Format

Send to

Choose Destination
Int J Epidemiol. 2013 Aug;42(4):1111-9. doi: 10.1093/ije/dyt094. Epub 2013 Jul 8.

Metabolomic markers reveal novel pathways of ageing and early development in human populations.

Author information

1
Department of Twin Research & Genetic Epidemiology, King's College London, London, UK, Institute of Bioinformatics and Systems Biology, Helmholtz Zentrum München, Neuherberg, Germany, Institute of Genetic Epidemiology, Helmholtz Zentrum München, Neuherberg, Germany, Institute of Epidemiology I, Helmholtz Zentrum München, Neuherberg, Germany, Pfizer Research Laboratories, Groton, CT, USA, Worldwide R&D, Pfizer Inc., Cambridge, MA, USA, School of Medicine and Pharmacology, University of Western Australia, Crawley, WA, Australia, Department of Endocrinology and Diabetes, Sir Charles Gairdner Hospital, Nedlands, WA, Australia, Wellcome Trust Sanger Institute, Hinxton, Cambridge, UK, Metabolon Inc., 617 Davis Drive, Durham, NC 27713, USA; Department of Physiology and Biophysics, Weill Cornell Medical College in Qatar, Education City, Qatar Foundation, Doha, State of Qatar and Academic Rheumatology, University of Nottingham, Nottingham City Hospital, Nottingham, UK.

Abstract

BACKGROUND:

Human ageing is a complex, multifactorial process and early developmental factors affect health outcomes in old age.

METHODS:

Metabolomic profiling on fasting blood was carried out in 6055 individuals from the UK. Stepwise regression was performed to identify a panel of independent metabolites which could be used as a surrogate for age. We also investigated the association with birthweight overall and within identical discordant twins and with genome-wide methylation levels.

RESULTS:

We identified a panel of 22 metabolites which combined are strongly correlated with age (R(2) = 59%) and with age-related clinical traits independently of age. One particular metabolite, C-glycosyl tryptophan (C-glyTrp), correlated strongly with age (beta = 0.03, SE = 0.001, P = 7.0 × 10(-157)) and lung function (FEV1 beta = -0.04, SE = 0.008, P = 1.8 × 10(-8) adjusted for age and confounders) and was replicated in an independent population (n = 887). C-glyTrp was also associated with bone mineral density (beta = -0.01, SE = 0.002, P = 1.9 × 10(-6)) and birthweight (beta = -0.06, SE = 0.01, P = 2.5 × 10(-9)). The difference in C-glyTrp levels explained 9.4% of the variance in the difference in birthweight between monozygotic twins. An epigenome-wide association study in 172 individuals identified three CpG-sites, associated with levels of C-glyTrp (P < 2 × 10(-6)). We replicated one CpG site in the promoter of the WDR85 gene in an independent sample of 350 individuals (beta = -0.20, SE = 0.04, P = 2.9 × 10(-8)). WDR85 is a regulator of translation elongation factor 2, essential for protein synthesis in eukaryotes.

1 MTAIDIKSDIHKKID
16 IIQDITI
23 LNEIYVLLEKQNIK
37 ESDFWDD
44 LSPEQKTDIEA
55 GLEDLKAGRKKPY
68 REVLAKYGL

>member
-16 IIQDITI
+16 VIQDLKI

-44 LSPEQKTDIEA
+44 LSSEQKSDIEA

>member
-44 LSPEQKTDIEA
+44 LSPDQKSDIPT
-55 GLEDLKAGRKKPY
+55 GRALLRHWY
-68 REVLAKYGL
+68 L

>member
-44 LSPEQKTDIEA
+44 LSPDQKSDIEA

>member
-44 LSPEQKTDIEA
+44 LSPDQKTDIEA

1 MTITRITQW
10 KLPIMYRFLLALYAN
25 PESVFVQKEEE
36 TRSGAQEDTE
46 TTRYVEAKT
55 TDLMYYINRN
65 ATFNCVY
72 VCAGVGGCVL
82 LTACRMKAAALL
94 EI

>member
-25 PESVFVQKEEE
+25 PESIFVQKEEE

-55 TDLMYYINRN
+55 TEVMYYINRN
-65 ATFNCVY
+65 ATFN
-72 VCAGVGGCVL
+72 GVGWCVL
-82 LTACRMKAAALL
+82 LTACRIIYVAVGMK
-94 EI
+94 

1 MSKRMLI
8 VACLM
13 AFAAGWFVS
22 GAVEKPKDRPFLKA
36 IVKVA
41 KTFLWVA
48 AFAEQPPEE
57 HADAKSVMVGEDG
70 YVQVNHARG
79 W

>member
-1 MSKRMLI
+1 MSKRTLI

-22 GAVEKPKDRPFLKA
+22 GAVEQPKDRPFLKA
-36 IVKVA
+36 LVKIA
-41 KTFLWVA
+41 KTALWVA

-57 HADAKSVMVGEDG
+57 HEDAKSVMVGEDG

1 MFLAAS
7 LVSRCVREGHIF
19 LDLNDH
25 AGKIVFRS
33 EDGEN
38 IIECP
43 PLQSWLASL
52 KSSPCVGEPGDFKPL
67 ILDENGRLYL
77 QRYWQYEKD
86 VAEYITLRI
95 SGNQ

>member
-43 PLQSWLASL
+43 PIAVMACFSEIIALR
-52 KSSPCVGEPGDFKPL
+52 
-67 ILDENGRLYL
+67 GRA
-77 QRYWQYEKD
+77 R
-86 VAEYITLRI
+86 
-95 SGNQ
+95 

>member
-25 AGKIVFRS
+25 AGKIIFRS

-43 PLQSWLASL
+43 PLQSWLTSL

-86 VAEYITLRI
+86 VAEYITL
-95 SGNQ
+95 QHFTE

CONCLUSIONS:

Our data illustrate how metabolomic profiling linked with epigenetic studies can identify some key molecular mechanisms potentially determined in early development that produce long-term physiological changes influencing human health and ageing.

KEYWORDS:

Ageing; birthweight; developmental origins of health and disease; epigenetics; metabolomics; twin studies

PMID:
23838602
PMCID:
PMC3781000
DOI:
10.1093/ije/dyt094
[Indexed for MEDLINE]
Free PMC Article

Supplemental Content

Full text links

Icon for Silverchair Information Systems Icon for PubMed Central
Loading ...
Support Center